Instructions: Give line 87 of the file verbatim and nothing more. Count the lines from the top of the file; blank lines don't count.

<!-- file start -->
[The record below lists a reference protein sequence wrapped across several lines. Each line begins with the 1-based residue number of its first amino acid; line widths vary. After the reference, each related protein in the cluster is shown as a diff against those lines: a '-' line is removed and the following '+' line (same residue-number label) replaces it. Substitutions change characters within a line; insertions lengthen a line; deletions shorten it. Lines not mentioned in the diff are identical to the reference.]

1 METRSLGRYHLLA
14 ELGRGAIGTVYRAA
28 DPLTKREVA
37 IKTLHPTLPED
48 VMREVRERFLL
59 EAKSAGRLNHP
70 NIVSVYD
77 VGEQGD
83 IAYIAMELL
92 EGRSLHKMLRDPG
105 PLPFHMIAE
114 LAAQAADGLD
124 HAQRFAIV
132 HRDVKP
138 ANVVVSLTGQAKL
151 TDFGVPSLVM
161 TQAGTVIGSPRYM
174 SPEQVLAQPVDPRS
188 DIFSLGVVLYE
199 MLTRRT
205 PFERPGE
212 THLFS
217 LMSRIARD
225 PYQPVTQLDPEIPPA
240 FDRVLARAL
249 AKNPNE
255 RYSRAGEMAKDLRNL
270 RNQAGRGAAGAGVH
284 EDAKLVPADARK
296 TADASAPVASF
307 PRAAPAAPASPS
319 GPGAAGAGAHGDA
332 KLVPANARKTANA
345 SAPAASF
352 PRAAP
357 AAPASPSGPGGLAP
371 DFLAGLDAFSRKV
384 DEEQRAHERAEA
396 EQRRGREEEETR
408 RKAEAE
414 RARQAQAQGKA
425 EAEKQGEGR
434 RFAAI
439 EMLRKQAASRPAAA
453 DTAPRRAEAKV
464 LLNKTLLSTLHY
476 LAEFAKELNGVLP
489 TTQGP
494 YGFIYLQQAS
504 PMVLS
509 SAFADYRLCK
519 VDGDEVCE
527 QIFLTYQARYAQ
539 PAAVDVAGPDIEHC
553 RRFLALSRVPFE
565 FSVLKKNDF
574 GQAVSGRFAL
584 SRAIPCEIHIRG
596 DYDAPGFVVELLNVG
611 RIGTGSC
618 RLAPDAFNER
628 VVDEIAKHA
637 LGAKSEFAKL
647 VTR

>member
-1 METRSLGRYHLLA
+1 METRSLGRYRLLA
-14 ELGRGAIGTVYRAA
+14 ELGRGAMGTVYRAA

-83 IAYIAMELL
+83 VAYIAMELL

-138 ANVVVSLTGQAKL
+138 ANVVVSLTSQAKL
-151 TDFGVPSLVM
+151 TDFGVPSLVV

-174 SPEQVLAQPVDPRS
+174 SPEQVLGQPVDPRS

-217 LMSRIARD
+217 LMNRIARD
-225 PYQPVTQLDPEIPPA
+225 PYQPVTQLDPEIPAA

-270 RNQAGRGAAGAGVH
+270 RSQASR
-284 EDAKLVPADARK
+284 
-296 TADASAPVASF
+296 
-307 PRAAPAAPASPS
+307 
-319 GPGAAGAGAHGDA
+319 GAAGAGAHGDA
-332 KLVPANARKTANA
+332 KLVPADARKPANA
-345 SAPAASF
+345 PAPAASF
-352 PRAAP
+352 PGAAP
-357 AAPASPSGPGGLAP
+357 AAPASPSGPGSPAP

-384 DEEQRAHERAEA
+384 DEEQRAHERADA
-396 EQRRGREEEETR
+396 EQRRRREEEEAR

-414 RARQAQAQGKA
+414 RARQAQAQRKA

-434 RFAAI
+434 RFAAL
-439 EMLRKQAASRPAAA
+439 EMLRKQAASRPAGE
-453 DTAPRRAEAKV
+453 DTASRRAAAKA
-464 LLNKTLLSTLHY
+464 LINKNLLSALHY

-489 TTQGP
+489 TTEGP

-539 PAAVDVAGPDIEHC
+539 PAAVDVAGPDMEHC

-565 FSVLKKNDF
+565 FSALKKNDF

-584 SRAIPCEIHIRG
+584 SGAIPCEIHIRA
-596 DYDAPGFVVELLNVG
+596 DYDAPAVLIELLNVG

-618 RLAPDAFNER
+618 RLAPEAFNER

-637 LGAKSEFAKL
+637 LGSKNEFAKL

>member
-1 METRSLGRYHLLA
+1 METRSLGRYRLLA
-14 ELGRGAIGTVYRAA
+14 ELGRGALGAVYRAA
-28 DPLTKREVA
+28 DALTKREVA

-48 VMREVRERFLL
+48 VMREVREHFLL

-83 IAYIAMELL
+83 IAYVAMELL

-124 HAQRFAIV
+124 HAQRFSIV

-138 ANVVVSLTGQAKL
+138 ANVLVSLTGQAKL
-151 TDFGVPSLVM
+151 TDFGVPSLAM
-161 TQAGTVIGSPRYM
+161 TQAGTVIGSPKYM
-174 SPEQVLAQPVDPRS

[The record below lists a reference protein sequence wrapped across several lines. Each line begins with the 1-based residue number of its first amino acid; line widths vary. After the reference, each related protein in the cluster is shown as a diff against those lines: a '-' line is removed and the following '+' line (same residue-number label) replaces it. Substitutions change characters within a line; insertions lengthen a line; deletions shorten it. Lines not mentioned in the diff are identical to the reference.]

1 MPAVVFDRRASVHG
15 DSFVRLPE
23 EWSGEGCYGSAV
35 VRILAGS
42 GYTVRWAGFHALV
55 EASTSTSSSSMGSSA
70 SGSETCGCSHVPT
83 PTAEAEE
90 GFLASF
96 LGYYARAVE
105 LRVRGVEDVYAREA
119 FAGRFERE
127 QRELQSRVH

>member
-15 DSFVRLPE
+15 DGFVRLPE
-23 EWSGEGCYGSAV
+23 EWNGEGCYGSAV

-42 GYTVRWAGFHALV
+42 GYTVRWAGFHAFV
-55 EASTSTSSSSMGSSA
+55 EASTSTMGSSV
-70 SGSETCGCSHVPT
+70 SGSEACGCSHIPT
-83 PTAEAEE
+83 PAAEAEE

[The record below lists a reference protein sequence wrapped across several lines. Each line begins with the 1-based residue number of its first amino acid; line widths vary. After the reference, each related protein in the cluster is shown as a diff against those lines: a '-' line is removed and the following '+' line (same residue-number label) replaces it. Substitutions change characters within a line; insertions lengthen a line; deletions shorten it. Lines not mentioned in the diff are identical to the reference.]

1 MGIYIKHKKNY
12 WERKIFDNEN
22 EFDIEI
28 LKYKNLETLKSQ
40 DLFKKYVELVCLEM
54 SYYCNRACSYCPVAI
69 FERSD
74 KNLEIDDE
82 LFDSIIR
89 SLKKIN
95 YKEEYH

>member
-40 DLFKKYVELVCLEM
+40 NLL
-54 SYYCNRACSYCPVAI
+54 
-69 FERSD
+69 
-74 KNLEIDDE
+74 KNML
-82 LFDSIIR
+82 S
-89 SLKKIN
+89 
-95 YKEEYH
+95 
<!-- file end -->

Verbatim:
-296 TADASAPVASF